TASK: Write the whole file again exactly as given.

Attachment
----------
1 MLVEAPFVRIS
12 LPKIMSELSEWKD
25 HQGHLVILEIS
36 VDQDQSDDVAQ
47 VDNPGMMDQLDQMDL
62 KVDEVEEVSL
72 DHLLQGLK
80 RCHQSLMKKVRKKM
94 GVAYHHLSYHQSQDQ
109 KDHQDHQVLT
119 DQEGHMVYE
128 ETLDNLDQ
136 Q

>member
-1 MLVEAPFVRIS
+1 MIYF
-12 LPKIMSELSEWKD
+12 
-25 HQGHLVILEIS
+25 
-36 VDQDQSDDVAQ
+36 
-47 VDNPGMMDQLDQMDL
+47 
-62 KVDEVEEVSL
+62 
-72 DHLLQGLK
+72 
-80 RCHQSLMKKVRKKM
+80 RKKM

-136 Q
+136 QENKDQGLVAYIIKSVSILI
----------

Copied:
1 MLVEAPFVRIS
12 LPKIMSELSEWKD
25 HQGHLVILEIS
36 VDQDQSDDVAQ
47 VDNPGMMDQLDQMDL
62 KVDEVEEVSL
72 DHLLQGLK
80 RCHQSLMKKVRKKM
94 GVAYHHLSYHQSQDQ
109 KDHQDHQVLT
119 DQEGHMVYE
128 ETLDNLDQ
136 Q

>member
-1 MLVEAPFVRIS
+1 MIYF
-12 LPKIMSELSEWKD
+12 
-25 HQGHLVILEIS
+25 
-36 VDQDQSDDVAQ
+36 
-47 VDNPGMMDQLDQMDL
+47 
-62 KVDEVEEVSL
+62 
-72 DHLLQGLK
+72 
-80 RCHQSLMKKVRKKM
+80 RKKM

-136 Q
+136 QENKDQGLVAYIIKSVSILI